Autoimmune diabetes is believed to be mediated primarily by T cells. However, B cells have been implicated in the pathogenesis of the disease in NOD mice. Although preclinical studies have been limited by the absence of anti-CD20 reagents that can induce B cell depletion in mice, a clinical trial using the B cell–depleting anti-CD20 monoclonal antibody rituximab (Rituxan) is underway in type 1 diabetes patients. In this issue of the JCI, Hu et al. describe the generation of transgenic NOD mice that express human CD20 on B cells (see the related article beginning on page 3857). They show that anti-CD20 therapy induces B cell depletion in these mice and offers some level of protection against diabetes. Although many questions remain unanswered, this mouse model represents the first opportunity to evaluate the potential value of rituximab as a novel therapy for autoimmune diabetes.
Hélène Bour-Jordan, Jeffrey A. Bluestone
Usage data is cumulative from December 2022 through December 2023.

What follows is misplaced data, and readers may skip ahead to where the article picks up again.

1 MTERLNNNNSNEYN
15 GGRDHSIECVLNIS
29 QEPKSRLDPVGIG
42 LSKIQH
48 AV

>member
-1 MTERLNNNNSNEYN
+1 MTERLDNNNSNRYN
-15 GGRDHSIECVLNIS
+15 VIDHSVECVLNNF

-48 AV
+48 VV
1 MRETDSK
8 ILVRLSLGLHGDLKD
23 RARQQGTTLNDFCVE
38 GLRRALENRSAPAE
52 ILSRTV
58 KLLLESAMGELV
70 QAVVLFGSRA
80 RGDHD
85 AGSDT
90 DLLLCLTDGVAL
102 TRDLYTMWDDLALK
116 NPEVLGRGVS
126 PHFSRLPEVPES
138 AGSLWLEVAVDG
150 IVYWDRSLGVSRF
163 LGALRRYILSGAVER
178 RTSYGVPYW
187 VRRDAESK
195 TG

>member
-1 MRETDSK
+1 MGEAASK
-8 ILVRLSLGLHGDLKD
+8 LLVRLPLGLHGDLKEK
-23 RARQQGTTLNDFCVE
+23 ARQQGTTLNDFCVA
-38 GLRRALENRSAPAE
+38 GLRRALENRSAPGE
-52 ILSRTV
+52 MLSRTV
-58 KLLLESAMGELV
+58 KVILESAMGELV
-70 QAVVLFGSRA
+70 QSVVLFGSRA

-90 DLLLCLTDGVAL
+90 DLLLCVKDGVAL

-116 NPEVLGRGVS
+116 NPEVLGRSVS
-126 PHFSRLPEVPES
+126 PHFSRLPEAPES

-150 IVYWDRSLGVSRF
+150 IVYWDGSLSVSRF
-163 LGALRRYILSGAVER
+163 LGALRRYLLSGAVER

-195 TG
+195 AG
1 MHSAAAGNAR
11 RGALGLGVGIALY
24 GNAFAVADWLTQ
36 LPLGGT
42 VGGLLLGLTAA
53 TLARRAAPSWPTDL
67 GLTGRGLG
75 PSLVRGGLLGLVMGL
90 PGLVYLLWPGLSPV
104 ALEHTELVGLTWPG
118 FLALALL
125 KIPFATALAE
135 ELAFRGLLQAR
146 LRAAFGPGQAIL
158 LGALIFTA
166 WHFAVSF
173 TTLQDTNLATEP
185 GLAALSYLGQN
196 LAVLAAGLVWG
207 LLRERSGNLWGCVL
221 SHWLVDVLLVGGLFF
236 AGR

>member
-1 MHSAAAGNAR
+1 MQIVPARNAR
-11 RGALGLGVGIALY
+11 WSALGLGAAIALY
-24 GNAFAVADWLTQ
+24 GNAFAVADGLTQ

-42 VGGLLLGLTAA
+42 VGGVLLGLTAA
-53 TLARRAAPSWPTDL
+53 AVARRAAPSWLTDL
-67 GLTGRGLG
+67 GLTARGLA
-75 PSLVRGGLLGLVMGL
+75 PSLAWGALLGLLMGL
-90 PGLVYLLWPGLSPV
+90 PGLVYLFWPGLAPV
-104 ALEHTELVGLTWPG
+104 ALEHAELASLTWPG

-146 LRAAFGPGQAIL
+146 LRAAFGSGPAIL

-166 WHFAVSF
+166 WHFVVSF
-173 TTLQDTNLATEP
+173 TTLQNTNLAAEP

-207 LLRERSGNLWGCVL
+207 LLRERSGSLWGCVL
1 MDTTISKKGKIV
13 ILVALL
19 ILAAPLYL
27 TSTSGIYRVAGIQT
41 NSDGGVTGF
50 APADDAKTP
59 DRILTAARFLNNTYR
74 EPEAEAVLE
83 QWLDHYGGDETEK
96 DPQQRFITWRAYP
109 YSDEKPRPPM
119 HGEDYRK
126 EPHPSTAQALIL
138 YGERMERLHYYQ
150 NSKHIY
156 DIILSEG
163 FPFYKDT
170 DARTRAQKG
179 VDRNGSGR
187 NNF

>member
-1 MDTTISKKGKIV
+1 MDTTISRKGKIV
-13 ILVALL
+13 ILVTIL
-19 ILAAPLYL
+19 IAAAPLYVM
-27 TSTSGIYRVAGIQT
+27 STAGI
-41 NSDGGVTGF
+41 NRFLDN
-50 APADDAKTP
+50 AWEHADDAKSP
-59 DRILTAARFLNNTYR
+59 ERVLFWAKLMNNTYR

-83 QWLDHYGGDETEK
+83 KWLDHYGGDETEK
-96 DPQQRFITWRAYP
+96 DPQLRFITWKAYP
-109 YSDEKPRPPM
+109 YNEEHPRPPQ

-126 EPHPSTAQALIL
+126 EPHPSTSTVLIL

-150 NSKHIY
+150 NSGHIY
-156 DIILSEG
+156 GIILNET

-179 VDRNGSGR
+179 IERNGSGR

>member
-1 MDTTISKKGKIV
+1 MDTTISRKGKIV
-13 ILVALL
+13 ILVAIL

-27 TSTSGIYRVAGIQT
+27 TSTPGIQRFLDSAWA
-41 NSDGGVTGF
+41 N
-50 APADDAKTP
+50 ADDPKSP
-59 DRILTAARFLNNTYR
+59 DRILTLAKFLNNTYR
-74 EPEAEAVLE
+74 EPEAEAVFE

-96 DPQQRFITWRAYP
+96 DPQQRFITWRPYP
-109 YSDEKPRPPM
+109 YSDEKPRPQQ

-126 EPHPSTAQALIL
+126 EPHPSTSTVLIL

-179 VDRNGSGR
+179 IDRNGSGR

Usage information is collected from two different sources: this site (JCI) and Pubmed Central (PMC). JCI information (compiled daily) shows human readership based on methods we employ to screen out robotic usage. PMC information (aggregated monthly) is also similarly screened of robotic usage.
Various methods are used to distinguish robotic usage. For example, Google automatically scans articles to add to its search index and identifies itself as robotic; other services might not clearly identify themselves as robotic, or they are new or unknown as robotic. Because this activity can be misinterpreted as human readership, data may be re-processed periodically to reflect an improved understanding of robotic activity. Because of these factors, readers should consider usage information illustrative but subject to change.